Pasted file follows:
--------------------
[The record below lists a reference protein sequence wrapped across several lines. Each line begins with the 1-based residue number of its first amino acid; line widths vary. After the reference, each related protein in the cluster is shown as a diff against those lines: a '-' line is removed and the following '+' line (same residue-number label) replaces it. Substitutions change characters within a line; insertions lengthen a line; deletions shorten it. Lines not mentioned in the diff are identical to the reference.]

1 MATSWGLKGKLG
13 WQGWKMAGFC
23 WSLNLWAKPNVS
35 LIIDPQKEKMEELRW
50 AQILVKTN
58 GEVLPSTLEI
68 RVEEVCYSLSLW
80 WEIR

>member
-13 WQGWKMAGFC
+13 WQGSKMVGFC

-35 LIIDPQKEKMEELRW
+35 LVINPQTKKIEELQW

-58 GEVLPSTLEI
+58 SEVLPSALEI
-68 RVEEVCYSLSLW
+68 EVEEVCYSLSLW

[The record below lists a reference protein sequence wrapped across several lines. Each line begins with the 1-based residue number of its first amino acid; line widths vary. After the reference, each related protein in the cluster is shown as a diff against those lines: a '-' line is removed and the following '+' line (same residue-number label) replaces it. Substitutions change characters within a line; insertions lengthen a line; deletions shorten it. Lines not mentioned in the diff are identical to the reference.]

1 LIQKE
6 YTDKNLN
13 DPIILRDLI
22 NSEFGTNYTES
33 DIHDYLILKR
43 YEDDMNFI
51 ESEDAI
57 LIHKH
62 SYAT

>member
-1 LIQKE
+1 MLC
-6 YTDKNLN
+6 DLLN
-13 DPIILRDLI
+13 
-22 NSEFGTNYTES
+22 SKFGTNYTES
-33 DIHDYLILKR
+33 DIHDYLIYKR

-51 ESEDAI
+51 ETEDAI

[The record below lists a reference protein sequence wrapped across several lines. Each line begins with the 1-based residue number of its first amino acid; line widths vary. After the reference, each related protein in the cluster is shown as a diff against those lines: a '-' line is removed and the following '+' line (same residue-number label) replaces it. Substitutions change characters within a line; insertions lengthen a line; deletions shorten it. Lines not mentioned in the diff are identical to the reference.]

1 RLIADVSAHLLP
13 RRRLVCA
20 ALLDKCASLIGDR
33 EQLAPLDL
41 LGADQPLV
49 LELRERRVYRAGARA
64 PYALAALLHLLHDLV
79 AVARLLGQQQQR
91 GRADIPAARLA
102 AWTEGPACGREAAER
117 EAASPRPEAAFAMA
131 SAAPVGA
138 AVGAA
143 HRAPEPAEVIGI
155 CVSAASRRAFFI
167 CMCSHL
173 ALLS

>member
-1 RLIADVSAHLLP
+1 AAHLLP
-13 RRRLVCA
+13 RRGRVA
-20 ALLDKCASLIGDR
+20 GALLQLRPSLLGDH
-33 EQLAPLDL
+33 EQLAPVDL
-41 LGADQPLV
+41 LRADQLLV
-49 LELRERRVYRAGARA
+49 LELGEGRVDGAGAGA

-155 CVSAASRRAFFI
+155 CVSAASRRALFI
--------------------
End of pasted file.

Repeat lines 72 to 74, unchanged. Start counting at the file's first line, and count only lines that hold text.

+49 LELGEGRVDGAGAGA

-155 CVSAASRRAFFI
+155 CVSAASRRALFI